When a class of Grade 6 students came to call the pre-holiday hike Operation Leave No One Behind, it was clear this would be no simple winter walk.
Chris Mieske’s class at Trafalgar Middle School in Nelson includes Todd St. Pierre, who was born with bilateral perisylvian polymicrogyria, a genetic disorder that affects his mobility.
So if they were going to spend a day stomping through snow outside Nelson, they needed a solution for including Todd.
“Because he’s our classmate,” said student Koen de Jong. “Bringing him helps us learn about empathy.”
The answer was a sled, designed and built just for Todd. The students solicited local businesses for supplies and took about three weeks to complete the finished product.
Koen said building the sled meant learning all about Todd’s needs. Pool noodles, for example, were cut and added to the sides of the sled to pad his legs, which tend to lean out.
“When he gets upset or excited he throws his head back, so we needed to put some cushion on his head,” said Koen.
“We had to think about him going to the bathroom, him being able to have fun at the camp when we get there and we eventually came up with the idea to put people in life jackets, hook them up to the sled and pull it along and then have people in the back pushing or act as a break if you’re going downhill.”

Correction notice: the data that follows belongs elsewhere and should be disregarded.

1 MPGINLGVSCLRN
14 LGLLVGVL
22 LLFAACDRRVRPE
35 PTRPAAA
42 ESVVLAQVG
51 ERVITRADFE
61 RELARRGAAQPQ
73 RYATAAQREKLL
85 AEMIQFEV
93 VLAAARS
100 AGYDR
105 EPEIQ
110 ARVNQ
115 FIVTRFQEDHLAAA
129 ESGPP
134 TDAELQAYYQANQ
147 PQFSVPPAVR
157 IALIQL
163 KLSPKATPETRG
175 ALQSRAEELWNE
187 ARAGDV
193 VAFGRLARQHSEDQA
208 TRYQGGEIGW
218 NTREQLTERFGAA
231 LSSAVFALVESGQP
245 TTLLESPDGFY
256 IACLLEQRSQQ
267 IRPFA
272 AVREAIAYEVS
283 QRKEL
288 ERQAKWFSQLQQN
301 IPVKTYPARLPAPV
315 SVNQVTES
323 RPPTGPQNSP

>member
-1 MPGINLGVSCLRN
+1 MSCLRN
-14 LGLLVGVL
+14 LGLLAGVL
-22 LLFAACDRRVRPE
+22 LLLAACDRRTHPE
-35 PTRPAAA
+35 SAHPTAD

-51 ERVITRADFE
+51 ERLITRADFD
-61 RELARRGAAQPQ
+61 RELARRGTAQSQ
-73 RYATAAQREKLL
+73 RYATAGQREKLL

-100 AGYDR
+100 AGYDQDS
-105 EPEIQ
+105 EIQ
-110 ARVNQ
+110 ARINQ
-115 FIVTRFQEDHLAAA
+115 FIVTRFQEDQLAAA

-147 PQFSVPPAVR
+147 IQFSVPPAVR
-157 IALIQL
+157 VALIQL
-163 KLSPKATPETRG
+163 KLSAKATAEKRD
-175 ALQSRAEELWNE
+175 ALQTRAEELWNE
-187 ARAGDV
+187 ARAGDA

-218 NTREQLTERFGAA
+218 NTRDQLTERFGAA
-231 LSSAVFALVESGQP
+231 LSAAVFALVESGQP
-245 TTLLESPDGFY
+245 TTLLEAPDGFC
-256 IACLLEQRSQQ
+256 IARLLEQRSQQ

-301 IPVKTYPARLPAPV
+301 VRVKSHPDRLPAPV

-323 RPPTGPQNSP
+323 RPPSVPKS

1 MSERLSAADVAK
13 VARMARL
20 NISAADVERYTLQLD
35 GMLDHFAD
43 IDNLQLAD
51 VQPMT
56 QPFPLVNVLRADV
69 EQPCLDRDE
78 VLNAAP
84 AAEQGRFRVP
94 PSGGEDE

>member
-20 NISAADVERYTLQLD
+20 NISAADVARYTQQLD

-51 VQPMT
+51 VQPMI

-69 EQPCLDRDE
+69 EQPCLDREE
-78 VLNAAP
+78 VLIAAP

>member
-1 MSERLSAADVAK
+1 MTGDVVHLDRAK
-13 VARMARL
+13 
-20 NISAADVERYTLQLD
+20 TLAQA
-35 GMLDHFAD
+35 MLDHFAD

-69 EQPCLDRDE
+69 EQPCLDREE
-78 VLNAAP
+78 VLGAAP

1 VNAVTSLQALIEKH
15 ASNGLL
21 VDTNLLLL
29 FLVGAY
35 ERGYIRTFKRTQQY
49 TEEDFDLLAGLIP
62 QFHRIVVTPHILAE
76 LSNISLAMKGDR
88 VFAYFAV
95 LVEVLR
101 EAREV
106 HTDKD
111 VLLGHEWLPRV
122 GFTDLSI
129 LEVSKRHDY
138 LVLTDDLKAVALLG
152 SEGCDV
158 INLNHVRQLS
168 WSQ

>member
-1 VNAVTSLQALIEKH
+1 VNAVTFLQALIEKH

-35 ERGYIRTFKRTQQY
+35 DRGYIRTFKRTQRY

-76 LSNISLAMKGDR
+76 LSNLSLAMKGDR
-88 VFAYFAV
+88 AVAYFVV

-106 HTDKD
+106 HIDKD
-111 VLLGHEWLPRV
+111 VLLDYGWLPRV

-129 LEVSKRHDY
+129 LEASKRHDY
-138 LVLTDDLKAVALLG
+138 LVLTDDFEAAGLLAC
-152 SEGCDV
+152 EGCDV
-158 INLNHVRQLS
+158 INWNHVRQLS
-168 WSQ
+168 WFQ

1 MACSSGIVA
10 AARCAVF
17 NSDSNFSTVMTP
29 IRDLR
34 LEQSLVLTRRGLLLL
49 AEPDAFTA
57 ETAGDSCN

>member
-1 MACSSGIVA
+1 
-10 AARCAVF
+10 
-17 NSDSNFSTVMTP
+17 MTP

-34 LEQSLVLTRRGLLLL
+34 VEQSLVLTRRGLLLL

Mieske said he wanted his students to learn that even though Todd can’t walk, he is still journeying through school with them.
“My big message to these students is Todd’s going to be walking across the stage at graduation with them in six years and I want them to feel like he’s been part of their education and I want him to feel like he’s been part of the bigger group,” he said.
“Just because he’s got difficulties with moving around and he has difficulties communicating, he’s still one of them and they need to see he is an equal to them in our school.”
When the class travelled to the Nelson Nordic Ski Club’s Clearwater trail on Dec. 19, four students put on snow shoes and attached themselves to the sled before Todd was carefully, and happily, lowered in.
Some classmates cheered, others high-fived Todd, and when it came time to hike all 27 students marched into the woods together without anyone left behind.